Lazy meaning

lā'zē
Unwilling to do work or make an effort.

Get out of bed, you lazy lout!

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Requiring little or no effort.
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I love staying inside and reading on a lazy Sunday.

We strolled along beside a lazy stream.

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(optometry) Of an eye, squinting because of a weakness of the eye muscles.
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(cattle branding) Turned so that the letter is horizontal instead of vertical.
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(computing theory) Employing lazy evaluation; not calculating results until they are immediately required.

A lazy algorithm.

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The definition of lazy is slow or sluggish behavior.

An example of lazy is an athlete who is not training well.

An example of lazy is an afternoon where there is not much action going on.

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Lazy is defined as feeling like resting instead of working or moving around.

An example of lazy is a cat in the sun.

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Not willing to work or be energetic.
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Slow-moving; sluggish.

A lazy river.

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Conducive to inactivity or indolence.

A lazy summer day.

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Depicted as reclining or lying on its side. Used of a brand on livestock.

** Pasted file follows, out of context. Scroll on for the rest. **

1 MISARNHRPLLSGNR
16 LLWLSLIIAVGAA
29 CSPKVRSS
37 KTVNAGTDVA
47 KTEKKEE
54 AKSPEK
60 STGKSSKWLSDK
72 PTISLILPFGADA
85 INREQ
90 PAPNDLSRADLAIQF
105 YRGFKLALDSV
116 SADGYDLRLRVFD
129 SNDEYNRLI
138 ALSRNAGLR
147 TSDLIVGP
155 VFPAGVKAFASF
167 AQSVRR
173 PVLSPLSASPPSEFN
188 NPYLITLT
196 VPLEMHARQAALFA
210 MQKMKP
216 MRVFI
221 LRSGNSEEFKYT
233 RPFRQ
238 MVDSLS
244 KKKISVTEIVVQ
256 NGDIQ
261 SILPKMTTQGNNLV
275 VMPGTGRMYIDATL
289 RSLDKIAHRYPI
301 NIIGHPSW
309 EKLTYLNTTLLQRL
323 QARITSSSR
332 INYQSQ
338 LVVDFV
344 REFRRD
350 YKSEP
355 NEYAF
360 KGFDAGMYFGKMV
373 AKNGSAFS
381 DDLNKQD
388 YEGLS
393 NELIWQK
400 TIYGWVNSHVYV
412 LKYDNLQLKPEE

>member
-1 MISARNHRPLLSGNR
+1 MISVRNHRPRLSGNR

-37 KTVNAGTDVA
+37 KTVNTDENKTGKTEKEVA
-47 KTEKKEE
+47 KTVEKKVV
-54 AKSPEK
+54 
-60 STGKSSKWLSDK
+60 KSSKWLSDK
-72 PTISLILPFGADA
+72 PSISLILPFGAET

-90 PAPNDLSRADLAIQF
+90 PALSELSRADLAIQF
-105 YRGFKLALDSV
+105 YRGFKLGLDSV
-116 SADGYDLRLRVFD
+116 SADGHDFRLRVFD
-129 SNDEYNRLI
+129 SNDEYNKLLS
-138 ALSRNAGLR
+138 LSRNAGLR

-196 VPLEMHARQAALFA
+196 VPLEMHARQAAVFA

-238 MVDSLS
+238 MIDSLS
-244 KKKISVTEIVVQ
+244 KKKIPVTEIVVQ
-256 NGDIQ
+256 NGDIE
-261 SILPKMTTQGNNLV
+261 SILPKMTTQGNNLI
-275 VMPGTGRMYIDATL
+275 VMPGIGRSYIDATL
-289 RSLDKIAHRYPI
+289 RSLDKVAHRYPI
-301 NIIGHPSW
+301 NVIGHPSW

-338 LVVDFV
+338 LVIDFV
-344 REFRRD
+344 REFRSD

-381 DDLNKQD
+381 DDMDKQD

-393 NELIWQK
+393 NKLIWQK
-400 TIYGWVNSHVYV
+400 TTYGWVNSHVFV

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Not eager or willing to work or exert oneself; indolent; slothful.
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Slow and heavy; sluggish.

A lazy river.

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Characterized by idleness, relaxation, etc.

A lazy day.

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Designating or of a letter or figure placed on its side in a livestock brand.
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Origin of lazy

  • Probably of Low German origin
    From American Heritage Dictionary of the English Language, 5th Edition
  • 1540, origin uncertain, but probably from Middle Low German lasich (“slack, feeble, lazy"), from las, from Proto-Germanic *lasiwaz, *laskaz (“feeble, weak"), from Proto-Indo-European *las- (“weak"). Akin to Dutch leuzig "lazy", Old Norse lasinn "limpy, tired, weak", Old English lesu, lysu "false, evil, base". More at lush.
    From Wiktionary
  • Alternate etymology traces lazy to Early Modern English laysy, a derivative of lay (plural lays + -y) in the same way that tipsy is derived from tip. See lay.
    From Wiktionary